Salesforce/Pardot has put together an infographic (below) to showcase just a piece of what you can do with drip campaigns. Review several popular types of drip campaigns, hone your skills with best practices.  Take a look so you can get a deeper look at drip marketing and see for yourself what a drip campaign can do:

The Basics of Drip Campaigns [INFOGRAPHIC] - An Infographic from Pardot

Embedded from Pardot

Email marketing is popular because it’s quick to get started, inexpensive and relatively easy to do.  Do it right, and it can generate quite a profit.

Stacey (Circle) Pic

Try this form of marketing today and say ‘good-bye’ to your lead generation struggles.  If you are interested in starting or improving your own email marketing campaign, give us a call at (800) 862-0361 or email us at

Visit me on Twitter @staceythewriter


Create Customer Loyalty During the First Purchase


how to create customer loyaltyGuest Post by Brooke Chaplan

Loyal customers, they don’t just come back, they don’t simply recommend you, they insist that their friends do business with you.
    ~ Chip Bell

A 5% increase in customer loyalty would increase the average profit per customer by 25-100%. [TheLoyaltyEffect]

Create Customer loyalty – This is the desired result of the combined efforts of marketing, product quality, and excellent customer service. In today’s competitive business environment, it’s vitally important for companies to immediately establish customer loyalty during the initial purchase. This is also important to keep up sales, gain new clients, and generate more revenue.

Following are three key practices you should continually hone and retool:

Apply the Platinum Rule to Create Customer Loyalty

Everyone is familiar with the Golden Rule, which states that you should treat people the way you want to be treated. However, if you are applying this rule in your business, the Platinum Rule states: You must treat people the way they want to be treated. This includes your method of communication. It’s not only the right thing to do. It has the added bonus of being the profitable thing to do. Every customer has their own preferred means of interaction, whether it is phone, email, or face-to-face. To create customer loyalty, consider offering alternative communication platforms to contact the company. Many newer companies simply offer an email function on their website because they feel that most customers dislike waiting on the phone. While this is true, certain customers prefer to talk to a customer service rep on the phone. It may help to take into consideration the generation of the bulk of your customers as well. For example, the Millennial generation prefers social media platforms and mobile interactions.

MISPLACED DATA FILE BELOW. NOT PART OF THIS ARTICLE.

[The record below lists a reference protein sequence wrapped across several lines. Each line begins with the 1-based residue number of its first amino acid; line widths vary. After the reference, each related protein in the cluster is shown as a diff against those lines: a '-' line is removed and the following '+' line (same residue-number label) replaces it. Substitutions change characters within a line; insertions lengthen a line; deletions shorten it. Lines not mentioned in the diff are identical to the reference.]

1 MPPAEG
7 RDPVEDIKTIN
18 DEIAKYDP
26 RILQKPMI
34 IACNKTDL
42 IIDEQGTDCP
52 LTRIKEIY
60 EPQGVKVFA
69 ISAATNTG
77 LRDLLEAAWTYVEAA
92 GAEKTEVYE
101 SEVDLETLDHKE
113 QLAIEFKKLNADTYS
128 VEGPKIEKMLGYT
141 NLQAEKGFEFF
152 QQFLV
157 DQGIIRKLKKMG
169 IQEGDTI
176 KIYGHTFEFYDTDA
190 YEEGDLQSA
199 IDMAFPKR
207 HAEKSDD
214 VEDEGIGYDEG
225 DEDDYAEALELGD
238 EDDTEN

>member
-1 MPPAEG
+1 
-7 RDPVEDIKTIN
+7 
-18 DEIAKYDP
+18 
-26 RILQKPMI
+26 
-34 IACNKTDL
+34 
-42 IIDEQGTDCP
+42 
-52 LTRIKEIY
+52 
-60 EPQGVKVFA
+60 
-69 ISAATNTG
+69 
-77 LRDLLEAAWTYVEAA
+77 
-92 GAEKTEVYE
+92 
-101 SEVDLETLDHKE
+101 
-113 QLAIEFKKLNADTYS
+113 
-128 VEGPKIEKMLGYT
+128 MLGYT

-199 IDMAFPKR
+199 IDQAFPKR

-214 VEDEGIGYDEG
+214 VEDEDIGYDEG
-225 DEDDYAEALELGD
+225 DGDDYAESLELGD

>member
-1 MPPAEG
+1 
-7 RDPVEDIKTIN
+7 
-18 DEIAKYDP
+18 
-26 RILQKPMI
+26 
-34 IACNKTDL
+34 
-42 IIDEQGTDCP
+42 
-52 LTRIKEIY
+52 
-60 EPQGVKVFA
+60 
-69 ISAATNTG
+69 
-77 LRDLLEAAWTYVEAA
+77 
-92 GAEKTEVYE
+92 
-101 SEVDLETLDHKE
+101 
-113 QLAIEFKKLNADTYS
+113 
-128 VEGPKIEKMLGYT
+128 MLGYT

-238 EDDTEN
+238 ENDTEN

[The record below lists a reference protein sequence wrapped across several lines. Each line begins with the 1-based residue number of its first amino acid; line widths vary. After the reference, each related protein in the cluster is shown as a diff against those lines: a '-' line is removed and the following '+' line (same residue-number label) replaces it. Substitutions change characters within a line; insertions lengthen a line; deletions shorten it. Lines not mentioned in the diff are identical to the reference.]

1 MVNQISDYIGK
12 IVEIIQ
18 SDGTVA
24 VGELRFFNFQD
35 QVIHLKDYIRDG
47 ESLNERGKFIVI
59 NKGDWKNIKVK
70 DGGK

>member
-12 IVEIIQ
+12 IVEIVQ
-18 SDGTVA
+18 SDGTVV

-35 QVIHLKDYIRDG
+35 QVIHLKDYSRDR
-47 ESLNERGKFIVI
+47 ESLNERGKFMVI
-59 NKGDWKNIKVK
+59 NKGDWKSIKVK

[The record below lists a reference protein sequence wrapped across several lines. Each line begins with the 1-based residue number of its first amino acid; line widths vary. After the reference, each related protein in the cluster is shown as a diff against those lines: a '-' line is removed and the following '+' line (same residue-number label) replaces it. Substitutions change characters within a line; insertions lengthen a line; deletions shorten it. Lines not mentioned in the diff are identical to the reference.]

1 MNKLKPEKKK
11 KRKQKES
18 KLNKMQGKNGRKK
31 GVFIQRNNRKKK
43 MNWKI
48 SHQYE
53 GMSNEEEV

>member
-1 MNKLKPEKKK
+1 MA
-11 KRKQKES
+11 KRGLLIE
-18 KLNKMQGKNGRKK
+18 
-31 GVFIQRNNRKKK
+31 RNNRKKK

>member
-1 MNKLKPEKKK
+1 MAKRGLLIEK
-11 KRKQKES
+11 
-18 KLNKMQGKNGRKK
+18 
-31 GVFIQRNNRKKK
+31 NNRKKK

Insist that Employees Maintain an Attentive and Calming Presence

Employees who interact with customers should be trained to engage and connect with customers. Keep in mind that many customers expect routine greetings, but they also desire a genuine concern and interest in their issue. Instead of just worrying about getting customers in and out of the door, empower employees to take time to get to know customers and ask relevant questions. Doing so will result in customers sharing information that might be relevant to store products or services. Moreover, employees will be able to direct customers to appropriate
items that will meet their shopping needs. This increases the likelihood of their return when they need a product or service your business provides.

Offer Discounts or Rewards

Rebates, rewards, coupons and other discounts are excellent ways to help gain customer loyalty during the first purchase. Companies that have an e-commerce component might consider offering free shipping. In addition, mailing direct ads with coupons to customers is a traditional way of connecting and providing your customers with a little extra. Or you might combine the two and meet in the middle. For example, online consumers who shop at Target might enjoy using coupons from online sites like Discountrue. Nothing blatantly begs to create customer loyalty more than offering discounts that directly go against the competitor’s current marketing campaigns. Monitor your competitor’s pricing strategies and adapt your own accordingly. Your first-time customers will appreciate what you can offer them.

Lifelong customer loyalty can be achieved through a personalized shopping experience and adapting communication mediums to the customer’s preference. And be sure to offer a well-strategized combination of these three practices.

Brooke ChaplanBrooke Chaplan is a freelance writer and graduate of the University of New Mexico. She loves to write, run and hike.

Write a Business Proposal in 5 Simple Steps – Persuade Lenders to Take Action

Write a Business Proposal